In 1971, North Carolina’s General Assembly resolved to standardize the design of the state’s seal. Prior to this resolution, the seal took on many different design variations. The ship which appears in the background of the present seal, for example, had totally disappeared from some previous seals. Mottos and dates came and went, and the images changed with the artists and office holders. So, the General Assembly passed this resolution in 1971:
“The Governor shall procure of the State a Seal, which shall be called the great seal of the State of North Carolina, and shall be two and one-quarter inches in diameter, and its design shall be a representation of the figures of Liberty and Plenty, looking toward each other, but not more than half-fronting each other and other-wise disposed as follows: Liberty, the first figure, standing, her pole with cap on it in her left hand and a scroll with the word “Constitution” inscribed thereon in her right hand. Plenty, the second figure, sitting down, her right arm half extended toward Liberty, three heads of grain in her right hand, and in her left, the small end of her horn, the mouth of which is resting at her feet, and the contents of the horn rolling out.
The background on the seal shall contain a depiction of mountains running from left to right to the middle of the seal. A side view of a three-masted ship shall be located on the ocean and to the right of Plenty. The date “May 20, 1775” shall appear within the seal and across the top of the seal and the works “esse quam videri” shall appear at the bottom around the perimeter. No other words, figures or other embellishments shall appear on the seal.”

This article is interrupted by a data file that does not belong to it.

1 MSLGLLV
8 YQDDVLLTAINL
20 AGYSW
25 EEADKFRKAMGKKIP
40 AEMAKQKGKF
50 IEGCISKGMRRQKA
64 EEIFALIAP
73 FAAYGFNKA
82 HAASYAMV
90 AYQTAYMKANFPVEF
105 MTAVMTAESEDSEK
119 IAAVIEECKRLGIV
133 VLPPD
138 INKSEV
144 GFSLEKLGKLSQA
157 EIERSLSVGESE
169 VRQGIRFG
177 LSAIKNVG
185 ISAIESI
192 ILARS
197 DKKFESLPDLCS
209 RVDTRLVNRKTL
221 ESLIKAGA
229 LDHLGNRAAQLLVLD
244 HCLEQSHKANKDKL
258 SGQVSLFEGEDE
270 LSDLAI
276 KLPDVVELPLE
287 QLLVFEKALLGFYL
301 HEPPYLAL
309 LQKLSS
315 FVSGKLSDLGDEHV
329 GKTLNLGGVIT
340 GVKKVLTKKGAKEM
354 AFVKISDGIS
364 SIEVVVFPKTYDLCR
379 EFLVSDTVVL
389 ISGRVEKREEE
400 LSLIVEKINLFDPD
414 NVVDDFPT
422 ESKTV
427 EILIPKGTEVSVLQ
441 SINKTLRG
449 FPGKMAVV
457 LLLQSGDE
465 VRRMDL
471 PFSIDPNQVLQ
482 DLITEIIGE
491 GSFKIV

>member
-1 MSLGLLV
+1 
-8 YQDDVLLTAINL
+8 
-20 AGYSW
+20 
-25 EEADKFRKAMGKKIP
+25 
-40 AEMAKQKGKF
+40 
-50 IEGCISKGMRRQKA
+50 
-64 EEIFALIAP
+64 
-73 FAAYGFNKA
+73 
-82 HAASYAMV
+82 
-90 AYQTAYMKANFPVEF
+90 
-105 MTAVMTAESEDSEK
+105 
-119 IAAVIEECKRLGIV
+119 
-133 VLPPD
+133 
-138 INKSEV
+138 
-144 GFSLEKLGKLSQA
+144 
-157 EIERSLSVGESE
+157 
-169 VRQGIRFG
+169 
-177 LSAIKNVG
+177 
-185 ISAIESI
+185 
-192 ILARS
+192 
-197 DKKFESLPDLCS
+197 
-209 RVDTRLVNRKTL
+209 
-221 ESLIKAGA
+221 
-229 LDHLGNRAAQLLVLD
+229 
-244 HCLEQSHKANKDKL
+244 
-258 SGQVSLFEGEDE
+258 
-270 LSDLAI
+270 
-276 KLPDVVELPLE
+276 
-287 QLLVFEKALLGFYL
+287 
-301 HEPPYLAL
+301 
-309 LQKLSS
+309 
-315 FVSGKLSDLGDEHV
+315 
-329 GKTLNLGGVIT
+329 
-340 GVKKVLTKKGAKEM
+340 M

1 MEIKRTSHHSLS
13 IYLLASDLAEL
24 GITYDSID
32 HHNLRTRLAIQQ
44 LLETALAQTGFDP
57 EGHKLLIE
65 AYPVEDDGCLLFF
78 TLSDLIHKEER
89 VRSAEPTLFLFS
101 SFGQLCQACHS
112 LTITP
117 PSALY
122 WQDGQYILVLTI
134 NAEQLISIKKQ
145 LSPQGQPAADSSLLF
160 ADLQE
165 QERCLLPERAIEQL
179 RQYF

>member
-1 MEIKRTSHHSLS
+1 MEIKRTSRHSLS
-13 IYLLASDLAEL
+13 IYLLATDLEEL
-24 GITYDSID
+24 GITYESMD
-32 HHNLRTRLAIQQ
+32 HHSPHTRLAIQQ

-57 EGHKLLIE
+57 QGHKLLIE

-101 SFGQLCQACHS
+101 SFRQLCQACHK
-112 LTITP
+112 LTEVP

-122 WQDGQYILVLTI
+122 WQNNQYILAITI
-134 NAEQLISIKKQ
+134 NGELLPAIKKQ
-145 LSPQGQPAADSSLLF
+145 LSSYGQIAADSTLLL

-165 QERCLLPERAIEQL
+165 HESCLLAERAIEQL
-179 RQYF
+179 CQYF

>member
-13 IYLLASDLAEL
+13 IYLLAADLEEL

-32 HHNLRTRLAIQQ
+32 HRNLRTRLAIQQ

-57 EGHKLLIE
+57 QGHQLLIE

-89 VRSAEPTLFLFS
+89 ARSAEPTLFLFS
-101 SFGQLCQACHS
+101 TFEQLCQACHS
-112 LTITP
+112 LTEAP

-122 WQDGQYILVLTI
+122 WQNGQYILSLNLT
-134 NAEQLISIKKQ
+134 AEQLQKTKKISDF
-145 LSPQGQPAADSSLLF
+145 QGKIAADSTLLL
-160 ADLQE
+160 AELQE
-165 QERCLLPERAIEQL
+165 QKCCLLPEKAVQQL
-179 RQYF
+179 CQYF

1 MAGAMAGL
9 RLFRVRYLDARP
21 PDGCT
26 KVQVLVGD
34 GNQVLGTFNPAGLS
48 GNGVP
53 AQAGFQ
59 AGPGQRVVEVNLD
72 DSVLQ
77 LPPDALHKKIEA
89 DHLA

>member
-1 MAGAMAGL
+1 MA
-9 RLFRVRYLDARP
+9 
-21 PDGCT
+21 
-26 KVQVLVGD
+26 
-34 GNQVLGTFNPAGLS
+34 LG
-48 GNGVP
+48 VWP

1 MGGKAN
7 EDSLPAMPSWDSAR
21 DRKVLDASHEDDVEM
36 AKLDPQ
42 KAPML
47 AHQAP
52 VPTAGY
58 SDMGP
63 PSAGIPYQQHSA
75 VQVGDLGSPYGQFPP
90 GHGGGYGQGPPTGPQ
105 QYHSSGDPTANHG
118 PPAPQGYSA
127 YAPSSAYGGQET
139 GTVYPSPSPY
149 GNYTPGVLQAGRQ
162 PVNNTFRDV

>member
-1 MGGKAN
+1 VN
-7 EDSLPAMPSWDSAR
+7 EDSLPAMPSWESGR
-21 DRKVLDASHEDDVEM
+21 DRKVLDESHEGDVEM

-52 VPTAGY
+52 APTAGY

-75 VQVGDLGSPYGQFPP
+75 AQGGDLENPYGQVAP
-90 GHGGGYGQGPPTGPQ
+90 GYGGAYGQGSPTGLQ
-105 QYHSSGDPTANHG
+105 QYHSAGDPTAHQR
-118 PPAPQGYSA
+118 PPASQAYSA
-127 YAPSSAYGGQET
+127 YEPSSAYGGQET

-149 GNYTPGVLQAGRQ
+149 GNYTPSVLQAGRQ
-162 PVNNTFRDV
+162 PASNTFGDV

It shall be the duty of the Governor to file in the office of the Secretary of State an impression of the great seal, certified to under his hand and attested to by the Secretary of State, which impression so certified the Secretary of State shall carefully preserve among the records of this Office.
But even this standard was not the final word on the subject. In 1983, the state ratified another change that had been proposed by former Senator Jullian R. Allsbrook. Since the state flag carried the date of the adoption of the Halifax Resolves, Allsbrook felt that the State Seal should do likewise to serve as a reminder of the state’s commitment to liberty. Thus, the Great Seal of the State of North Carolina was modified to show the date of the Resolves, April 12, 1776.